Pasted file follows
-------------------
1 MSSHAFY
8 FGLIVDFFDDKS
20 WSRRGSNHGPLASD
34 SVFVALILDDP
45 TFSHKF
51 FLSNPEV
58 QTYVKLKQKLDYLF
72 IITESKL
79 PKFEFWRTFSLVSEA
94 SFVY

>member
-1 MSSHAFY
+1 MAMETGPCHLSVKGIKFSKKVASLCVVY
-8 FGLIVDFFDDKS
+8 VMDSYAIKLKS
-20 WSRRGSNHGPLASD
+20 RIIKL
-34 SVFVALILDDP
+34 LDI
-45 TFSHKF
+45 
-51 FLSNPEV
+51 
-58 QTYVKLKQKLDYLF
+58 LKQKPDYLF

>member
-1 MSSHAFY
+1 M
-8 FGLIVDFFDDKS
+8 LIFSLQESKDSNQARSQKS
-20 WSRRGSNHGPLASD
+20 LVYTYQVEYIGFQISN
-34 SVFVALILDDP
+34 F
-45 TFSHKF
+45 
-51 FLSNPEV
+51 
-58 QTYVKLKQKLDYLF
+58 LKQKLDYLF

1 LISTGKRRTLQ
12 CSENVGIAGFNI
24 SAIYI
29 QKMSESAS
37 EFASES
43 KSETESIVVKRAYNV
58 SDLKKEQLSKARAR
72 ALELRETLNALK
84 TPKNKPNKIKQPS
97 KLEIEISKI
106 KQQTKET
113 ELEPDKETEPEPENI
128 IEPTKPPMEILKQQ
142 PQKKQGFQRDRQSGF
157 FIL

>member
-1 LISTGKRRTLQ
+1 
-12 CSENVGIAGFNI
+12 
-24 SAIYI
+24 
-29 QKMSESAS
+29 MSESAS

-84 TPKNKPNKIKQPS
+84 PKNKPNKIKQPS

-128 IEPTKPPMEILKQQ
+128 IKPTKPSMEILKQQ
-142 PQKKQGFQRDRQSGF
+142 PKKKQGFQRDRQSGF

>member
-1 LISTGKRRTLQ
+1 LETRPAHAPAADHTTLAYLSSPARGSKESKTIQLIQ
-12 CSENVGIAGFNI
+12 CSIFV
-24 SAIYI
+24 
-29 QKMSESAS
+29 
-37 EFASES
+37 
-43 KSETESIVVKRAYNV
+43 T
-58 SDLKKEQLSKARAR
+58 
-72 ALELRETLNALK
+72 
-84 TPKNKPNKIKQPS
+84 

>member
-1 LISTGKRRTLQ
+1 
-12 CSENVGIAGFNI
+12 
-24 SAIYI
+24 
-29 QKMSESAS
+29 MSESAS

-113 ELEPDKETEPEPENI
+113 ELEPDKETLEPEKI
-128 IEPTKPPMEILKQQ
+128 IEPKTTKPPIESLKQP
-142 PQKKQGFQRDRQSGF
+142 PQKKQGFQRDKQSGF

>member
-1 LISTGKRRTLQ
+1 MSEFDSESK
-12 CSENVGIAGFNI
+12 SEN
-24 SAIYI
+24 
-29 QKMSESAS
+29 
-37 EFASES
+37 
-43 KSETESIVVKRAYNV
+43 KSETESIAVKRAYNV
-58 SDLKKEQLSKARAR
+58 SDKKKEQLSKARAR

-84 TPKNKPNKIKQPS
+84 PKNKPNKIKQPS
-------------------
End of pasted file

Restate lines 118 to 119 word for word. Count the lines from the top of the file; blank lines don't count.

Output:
-58 SDLKKEQLSKARAR
+58 SDKKKEQLSKARAR